Now that Clutter 0.6 is out, I found the time to finish the planned sections for the Clutter tutorial that I mentioned in December, for Openismus. Here is the html version and a PDF, though of course the PDF doesn’t have the nice links into the API reference documentation and the links to the actual files of the examples.
The guys at OpenedHand haven’t had time to review this yet, so be aware that there could be significant errors. But I think it’s mostly accurate, useful, and unique, though the appendices and full example are obviously lacking. I’ll try to keep it up to date and correct as I get feedback.
Having done all this investigation into Clutter, I have formed some opinions:
- Clutter is a nice way to move semi-3D things around on the screen to create “innovative” user interfaces. Its abstractions for actors and behaviours really give you something to work with compared to using OpenGL directly. But it’s still hard to create natural-feeling responsive applications and I don’t know exactly what’s lacking. It feels like there is a disconnect between the act of coding and the very dynamic UIs that the code creates. I sometimes feel I’d like to just put actors on a rail, twist that rail about, connect some actors together with struts or springs, start them moving, let the user push and pull them around within constraints, and trigger extra behaviour when they reach certain positions, or reach each other.
- Clutter is now a very basic API. You will need to implement a lot of simple functionality to create applications that act as today’s users expect. The Tidy “reference-implementation” example toolkit thing is not a shared library – it’s meant as an inspiration for you to do all this yourself, and it is itself not very complete. I don’t think that is a wise strategy, though rampant bad reimplementation is the standard in today’s mobile/embedded development projects.
- Neither you or Clutter should want to reimplement the huge amount of UI logic that is, for instance, in GTK+. Without reusing all that work, Clutter applications will generally have inconsistent or inadequate text editing, scrolling, focus, keyboard accessibility, right-to-left language support, etc. Applications will share little common API so it won’t be easy to throw new developers at your project. Somehow we need a way to use some GTK+ widgets in Clutter without them looking and feeling like they are visitors from an extra dimension.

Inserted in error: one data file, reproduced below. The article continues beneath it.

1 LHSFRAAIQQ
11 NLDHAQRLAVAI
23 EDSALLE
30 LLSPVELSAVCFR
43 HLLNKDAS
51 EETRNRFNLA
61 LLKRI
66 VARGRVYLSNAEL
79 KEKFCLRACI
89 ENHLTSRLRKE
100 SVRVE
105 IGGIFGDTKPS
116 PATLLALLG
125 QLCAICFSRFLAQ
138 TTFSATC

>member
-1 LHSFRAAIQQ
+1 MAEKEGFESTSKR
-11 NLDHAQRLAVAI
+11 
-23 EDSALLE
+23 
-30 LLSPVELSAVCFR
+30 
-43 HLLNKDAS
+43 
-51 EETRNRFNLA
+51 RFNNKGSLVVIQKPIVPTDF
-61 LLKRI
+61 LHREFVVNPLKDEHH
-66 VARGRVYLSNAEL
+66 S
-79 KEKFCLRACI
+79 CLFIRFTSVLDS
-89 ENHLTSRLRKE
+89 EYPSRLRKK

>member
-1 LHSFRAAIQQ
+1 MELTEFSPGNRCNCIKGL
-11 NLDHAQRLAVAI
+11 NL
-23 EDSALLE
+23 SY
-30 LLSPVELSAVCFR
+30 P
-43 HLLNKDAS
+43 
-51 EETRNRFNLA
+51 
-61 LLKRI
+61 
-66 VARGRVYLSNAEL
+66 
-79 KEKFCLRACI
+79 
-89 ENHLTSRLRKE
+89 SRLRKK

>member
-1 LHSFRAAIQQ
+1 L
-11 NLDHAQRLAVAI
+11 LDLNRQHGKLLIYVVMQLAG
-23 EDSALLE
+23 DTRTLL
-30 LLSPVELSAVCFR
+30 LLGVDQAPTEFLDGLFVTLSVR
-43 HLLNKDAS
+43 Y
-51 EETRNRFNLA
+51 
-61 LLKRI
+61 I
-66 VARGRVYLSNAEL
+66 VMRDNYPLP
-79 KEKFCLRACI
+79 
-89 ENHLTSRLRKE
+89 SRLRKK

These problems could probably be solved by lots of hard work by smart people. I don’t know what the near-future strategy for Clutter is, so I don’t know if the current state is intentional or if anything particular is planned. It’s certainly getting better all the time.
9 thoughts on “Clutter Tutorial done for now”
It seems to me that Clutter is not appropriate for an embedded device that lacks 3D acceleration. Even if you do have 3D acceleration in your device, you still have a lot of work cut out for you because the Clutter UI is too basic for more complex interfaces. So the result would be a mismash. It is definitely getting better all the time, however I would not target Clutter to only 3D accelerated devices – it would make more sense to first have it do really well on unaccelerated hardware and allow the option of 3D acceleration.
sean, this is the XXI century and after the iphone hardware acceleration is landing basically everywhere (see openvg and gl/es 2.0). there’s no point in targeting software accelaration, really.
@sean: There is nothing stopping someone from writing a software renderer backend to Clutter (infact see http://svn.o-hand.com/view/clutter/branches/clutter-software/ ..) or use a software GL implementation. However from day one we designed clutter to run on a GPU and much of its internal design is expecting that (I do not think you can take full advantage of something like OpenGL if you go software initially and then port to OpenGL). Also I think its a fair assumption that GPU’s are commidity on desktops nowadays and, thanks to the iphone, its going the same way on devices also. You simply arn’t going to get true iPhone like effects without a GPU – thinks like Canola pretty much prove this. They are good, but not *that* good. They are not effortless.
@murray & sean: Clutter is not meant to be a GTK+ reimplementation – if we wanted that we could have written a GDK on top of GL or some such. Its a mid level layer (think between GDK & GTK) for building fast visually impressive and animated UI’s that are specific to an implementation – *not* for uniform desktop applications – you have GTK for that!. Its fine wanting a lot of high level functionality until you want to differenciate and then it just gets in the way. Clutter makes it quick to build that high level functionality specific to your particular UI.
I really appreciate the tutorial. But if I see what I have to do to create my own actor:
This is the XXI century. Why do we still have to do this macro **** in C.Doesn’t look really appealing to new users ..
writser. you can use C++ with cluttemm. There are Python bindings too. You are not forced to use C with Clutter, just as you aren’t forced to use C with GTK+. Sometime I might get around to creating a cluttermm version of the tutorial.
@emmanuele: I ship many products without a GPU that have no need for a GPU or the cost of having a GPU on board.
@sean right, but in a year or two.. Also there are plenty of other toolkits out there which dont need a GPU, they’ll never look as fluid or use as little CPU as Clutter though – but that may not be important. Clutter is just another choice.
“put actors on a rail, twist that rail about, connect some actors together with struts or springs, start them moving, let the user push and pull them around within constraints,” is a pretty good description of what akamaru lets you do:
@krh, yep – also see box2d and chipmonk. Pippin has been playing with them all.